Let us proceed to the Indian system, which is minutely explained, in a great number of Sanscrit books, by authors, who leave arithmetick and geometry to their astronomers, and properly discourse on musick as an art confined to the pleasures of imagination. The Pandits of this province unanimously prefer the Damodara to any of the popular Sangitas; but I have not been able to procure a good copy of it, and am perfectly satisfied with the Narayan, which I received from Benares, and in which the Damodar is frequently quoted. The Persian book, entitled a Present from INDIA, was composed, under the patronage of AAZEM SHA'H, by the very diligent and ingenious MIRZA KHAN, and contains a minute account of Hindu literature in all, or most of, its branches: he professes to have extracted his elaborate chapter on musick, with the assistance of Pandits from the Ragarnava, or Sea of Passions, the Ragaderpana, or Mirror of Modes, the Sabhdvinoda, or Delight of Assemblies, and some other approved treatises in Sanscrit. The Sangitaderpan, which he also names among his authorities, has been translated into Persian; but my experience justifies me in pronouncing, that the Moghols have no idea of accurate translation, and give that name to a mixture of gloss and text [p.423] with a flimsy paraphrase of them both; that they are wholly unable, yet always pretend, to write Sanscrit words in Arabick letters; that a man, who knows the Hindus only from Persian books, does not know the Hindus; and that an European, who follows the muddy rivulets of Muselman writers on India, instead of drinking from the pure fountain of Hindu learning, will be in perpetual danger of misleading himself and others. From the just severity of this censure I except neither ABU'L-FAZI, nor his brother FAIZR, nor MONSANI FA'N'I, nor MIRZA'KH'AN himself; and I speak of all four after an attentive perusal of their works. A tract on musick in the idiom of Mashura, with several essays in pure Hindustan, lately passed through my hands; and I possess a dissertation on the same art in the soft dialect of Punjab, or Panchanada, where the national melody has, I am told, a peculiar and striking character; but I am very little acquainted with those dialects, and persuade myself, that nothing has been written in them, which may not be found more copiously and beautifully expressed in the language, as the Hindus perpetually call it, of the Gods, that is, of their ancient bards, philosophers, and legislators.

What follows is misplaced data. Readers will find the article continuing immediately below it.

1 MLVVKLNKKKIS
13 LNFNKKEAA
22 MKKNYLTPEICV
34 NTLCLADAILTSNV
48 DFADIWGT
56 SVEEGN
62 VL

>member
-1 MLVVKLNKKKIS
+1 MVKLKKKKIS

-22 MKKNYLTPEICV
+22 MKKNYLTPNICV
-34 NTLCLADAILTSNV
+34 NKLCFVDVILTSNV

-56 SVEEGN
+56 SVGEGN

The most valuable work, that I have seen, and perhaps the most valuable that exists, on the subject of Indian musick, is named Ragavibodha, or The Doctrine of Musical Modes, and it ought here to be mentioned very particularly, because none of the Pandits, in our provinces, nor any of those from Casi or Cashmir, to whom I have shown it, appear to have known that it was extant; and it may be considered as a treasure in the history of the art, which the zeal of Colonel POLIER has brought into light, and perhaps has preserved from destruction. He had purchased, among other curiosities, a volume containing a number of separate essays on musick in prose and verse, and in a great variety of idioms: besides tracts in Arabick, Hindi, and Persian, it included a short essay in Latin by ALSTEDIUS, with an interlineary Persian translation, in which the [p.424] passages quoted from LUCRETIUS and VIRGIL made a singular appearance; but the brightest gem in the string was the Ragavibddba, which the Colonel permitted my Nagari writer to transcribe, and the transcript was diligently collated with the original by my Pandit and myself. It seems a very ancient composition, but is less old unquestionably than the Ratnacara by SA'RNGA DE'VA, which is more than once mentioned in it, and a copy of which Mr. BURROW procured in his journey to Heridwar: the name of the author was SOMA, and he appears to have been a practical musician as well as a great scholar and an elegant poet; for the whole book, without excepting the drains noted in letters, which fill the fifth and last chapter of it, consists of masterly couplets in the melodious metre called A'rya; the first, third, and fourth chapters explain the doctrine of musical sounds, their division and succession, the variations of scales by temperament, and the enumeration of modes on a system totally different from those, which will presently be mentioned; and the second chapter contains a minute description of different Vinas with rules for playing on them. This book alone would enable me, were I master of my time, to compose a treatise on the musick of India, with assistance, in the practical part, from an European professor and a native player on the Vina; but I have leisure only to present you with an essay, and even that, I am conscious, must be very superficial: it may be sometimes, but, I trust not often, erroneous; and I have spared no pains to secure myself from errour.